Rhodes was the representative for Arizona’s 1st congressional district and was a Republican. He served from 1953 to 1982.
Rhodes is shown as a purple triangle ▲ in our ideology-leadership chart below. Each dot was a member of the House of Representatives in 1982 positioned according to our ideology score (left to right) and our leadership score (leaders are toward the top).
The chart is based on the bills Rhodes sponsored and cosponsored from Jan 4, 1977 to Dec 21, 1982. See full analysis methodology.
Rhodes was the primary sponsor of 7 bills that were enacted:
- H.R. 7588 (96th): An act to redesignate the United States Post Office and Courthouse Building in Concord, New Hampshire, as the “James C. Cleveland Federal Building”.
- H.R. 7432 (95th): A bill to designate the U.S. Department of Agriculture’s Bee Research Laboratory in Tucson, Ariz., as the “Carl Hayden Bee Research Center.”
- H.R. 12344 (95th): A bill to modify a portion of the south boundary of the Salt River Pima-Maricopa Indian Reservation in Arizona, and for other purposes.
- H.R. 4843 (95th): A bill to provide that the salaries of certain positions and individuals which were increased as a result of the operation of the Federal Salary Act of …
- H.R. 1730 (94th): A bill: Compensation and other emoluments attached to the Office of the Attorney General.
- H.J.Res. 876 (93rd): Joint resolution authorizing the Secretary of the Army to receive for instruction at the United States Military Academy one citizen of the Kingdom of Laos.
- H.R. 8187 (93rd): A bill to amend section 2031(b)(1) of title 10, United States Code, to remove the requirement that a junior reserve officer training corps unit at any institution …
Does 7 not sound like a lot? Very few bills are ever enacted — most legislators sponsor only a handful that are signed into law. But there are other legislative activities that we don’t track that are also important, including offering amendments, committee work and oversight of the other branches, and constituent services.
We consider a bill enacted if one of the following is true: a) it is enacted itself, b) it has a companion bill in the other chamber (as identified by Congress) which was enacted, or c) if at least about half of its provisions were incorporated into bills that were enacted (as determined by an automated text analysis, applicable beginning with bills in the 110th Congress).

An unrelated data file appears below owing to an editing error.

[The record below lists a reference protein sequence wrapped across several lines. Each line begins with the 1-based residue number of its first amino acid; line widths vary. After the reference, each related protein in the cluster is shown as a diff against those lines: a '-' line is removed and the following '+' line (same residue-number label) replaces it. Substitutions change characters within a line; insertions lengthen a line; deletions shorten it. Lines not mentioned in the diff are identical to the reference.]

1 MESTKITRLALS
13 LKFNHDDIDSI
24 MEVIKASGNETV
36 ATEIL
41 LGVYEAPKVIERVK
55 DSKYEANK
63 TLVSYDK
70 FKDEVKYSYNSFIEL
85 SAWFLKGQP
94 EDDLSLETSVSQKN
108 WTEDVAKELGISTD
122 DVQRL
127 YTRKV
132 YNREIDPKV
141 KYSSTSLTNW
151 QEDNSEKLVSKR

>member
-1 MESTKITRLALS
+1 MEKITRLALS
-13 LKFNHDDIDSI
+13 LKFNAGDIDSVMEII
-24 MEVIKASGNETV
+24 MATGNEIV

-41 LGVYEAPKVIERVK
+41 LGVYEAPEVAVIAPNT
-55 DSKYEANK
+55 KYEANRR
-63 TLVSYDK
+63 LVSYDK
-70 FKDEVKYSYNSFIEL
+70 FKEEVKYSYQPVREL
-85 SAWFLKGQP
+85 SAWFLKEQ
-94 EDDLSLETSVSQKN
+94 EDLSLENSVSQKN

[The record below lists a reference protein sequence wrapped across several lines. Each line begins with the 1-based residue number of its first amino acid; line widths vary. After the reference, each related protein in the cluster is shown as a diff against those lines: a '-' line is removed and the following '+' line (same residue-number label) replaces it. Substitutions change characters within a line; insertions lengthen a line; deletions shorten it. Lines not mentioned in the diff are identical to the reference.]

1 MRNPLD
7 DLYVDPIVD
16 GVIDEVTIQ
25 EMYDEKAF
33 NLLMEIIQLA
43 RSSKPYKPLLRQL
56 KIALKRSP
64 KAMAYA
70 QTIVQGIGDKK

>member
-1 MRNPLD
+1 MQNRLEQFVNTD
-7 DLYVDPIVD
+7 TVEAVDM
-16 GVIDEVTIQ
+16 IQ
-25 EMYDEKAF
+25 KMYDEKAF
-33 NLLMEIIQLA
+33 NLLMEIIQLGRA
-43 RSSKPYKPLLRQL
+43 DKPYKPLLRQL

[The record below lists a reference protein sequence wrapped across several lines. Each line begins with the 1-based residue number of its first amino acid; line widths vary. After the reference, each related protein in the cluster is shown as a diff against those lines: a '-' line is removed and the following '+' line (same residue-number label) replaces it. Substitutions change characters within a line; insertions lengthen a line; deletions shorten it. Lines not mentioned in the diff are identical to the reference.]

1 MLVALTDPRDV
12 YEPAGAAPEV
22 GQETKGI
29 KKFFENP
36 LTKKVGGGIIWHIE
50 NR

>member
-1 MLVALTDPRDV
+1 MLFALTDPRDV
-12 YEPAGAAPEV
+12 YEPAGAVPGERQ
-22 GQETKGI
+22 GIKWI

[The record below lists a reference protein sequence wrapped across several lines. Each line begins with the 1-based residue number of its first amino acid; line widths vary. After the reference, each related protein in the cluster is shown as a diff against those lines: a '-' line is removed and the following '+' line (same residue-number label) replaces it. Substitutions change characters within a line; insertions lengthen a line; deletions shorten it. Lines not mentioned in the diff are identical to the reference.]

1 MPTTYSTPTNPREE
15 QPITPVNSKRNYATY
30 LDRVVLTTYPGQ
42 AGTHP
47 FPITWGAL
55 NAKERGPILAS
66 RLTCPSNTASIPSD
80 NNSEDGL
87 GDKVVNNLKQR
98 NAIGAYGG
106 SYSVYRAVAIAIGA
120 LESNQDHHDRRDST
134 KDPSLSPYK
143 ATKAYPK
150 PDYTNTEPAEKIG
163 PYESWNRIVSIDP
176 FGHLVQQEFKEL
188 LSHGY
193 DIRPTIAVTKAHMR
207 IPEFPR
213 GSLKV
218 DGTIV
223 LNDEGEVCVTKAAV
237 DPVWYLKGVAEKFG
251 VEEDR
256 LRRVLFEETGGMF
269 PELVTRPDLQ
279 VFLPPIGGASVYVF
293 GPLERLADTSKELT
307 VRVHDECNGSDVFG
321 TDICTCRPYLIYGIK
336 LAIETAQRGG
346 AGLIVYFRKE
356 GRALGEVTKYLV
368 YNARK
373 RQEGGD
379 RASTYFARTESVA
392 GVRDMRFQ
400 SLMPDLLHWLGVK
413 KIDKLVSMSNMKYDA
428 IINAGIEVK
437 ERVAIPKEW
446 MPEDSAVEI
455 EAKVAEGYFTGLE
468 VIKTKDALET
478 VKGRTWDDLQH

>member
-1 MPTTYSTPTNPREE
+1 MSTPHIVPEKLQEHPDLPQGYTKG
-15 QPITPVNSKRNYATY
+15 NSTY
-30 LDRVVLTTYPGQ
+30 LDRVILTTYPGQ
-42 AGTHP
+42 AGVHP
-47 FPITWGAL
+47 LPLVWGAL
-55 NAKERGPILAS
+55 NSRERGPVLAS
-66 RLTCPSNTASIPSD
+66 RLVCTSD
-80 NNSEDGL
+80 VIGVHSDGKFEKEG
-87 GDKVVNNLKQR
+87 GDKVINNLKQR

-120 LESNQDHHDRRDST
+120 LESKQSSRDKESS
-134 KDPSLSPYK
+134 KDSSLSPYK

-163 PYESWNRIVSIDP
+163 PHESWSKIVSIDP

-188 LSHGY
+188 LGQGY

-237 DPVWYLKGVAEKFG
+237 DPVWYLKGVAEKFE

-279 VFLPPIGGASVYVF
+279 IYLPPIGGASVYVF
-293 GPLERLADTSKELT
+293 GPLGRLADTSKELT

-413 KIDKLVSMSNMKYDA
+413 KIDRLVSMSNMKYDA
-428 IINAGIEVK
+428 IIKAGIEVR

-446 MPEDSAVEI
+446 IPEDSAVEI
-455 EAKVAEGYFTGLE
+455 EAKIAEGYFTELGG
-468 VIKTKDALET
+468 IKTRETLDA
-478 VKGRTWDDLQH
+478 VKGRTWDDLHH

Rhodes sponsored bills primarily in these issue areas:
Government Operations and Politics (37%) Law (16%) Economics and Public Finance (9%) Private Legislation (9%) Energy (9%) Armed Forces and National Security (9%) Labor and Employment (7%) Social Welfare (5%)
Recently Introduced Bills
Rhodes recently introduced the following legislation:
- H.R. 2163 (97th): A bill to amend the Impoundment Control Act of 1974 to require …
- H.J.Res. 62 (97th): A joint resolution proposing an amendment to the Constitution of the United …
- H.R. 6 (97th): United States Court of Labor-Management Relations
- H.Con.Res. 422 (96th): A concurrent resolution to designate the week of September 28-October 4, 1980, …
- H.R. 7778 (96th): A bill to provide for protection of the spouses of major Presidential …
- H.R. 7588 (96th): An act to redesignate the United States Post Office and Courthouse Building …
- H.Res. 668 (96th): A resolution electing Representative Taylor to the Committee on Rules.
Most legislation has no activity after being introduced.
From Jan 1953 to Dec 1982, Rhodes missed 1,431 of 9,083 roll call votes, which is 15.8%. This is much worse than the median of 7.8% among the lifetime records of representatives serving in Dec 1982. The chart below reports missed votes over time.
We don’t track why legislators miss votes, but it’s often due to medical absenses and major life events.
|Time Period||Votes Eligible||Missed Votes||Percent||Percentile|
The information on this page is originally sourced from a variety of materials, including:
- unitedstates/congress-legislators, a community project gathering congressional information
- United States Congressional Roll Call Voting Records, 1789-1990 by Howard L. Rosenthal and Keith T. Poole.
- Martis’s “The Historical Atlas of Political Parties in the United States Congress”, via Keith Poole’s roll call votes data set, for political party affiliation for Members of Congress from 1789 through about year 2000
- Biographical Directory of the United States Congress for the photo
- GovInfo.gov, for sponsored bills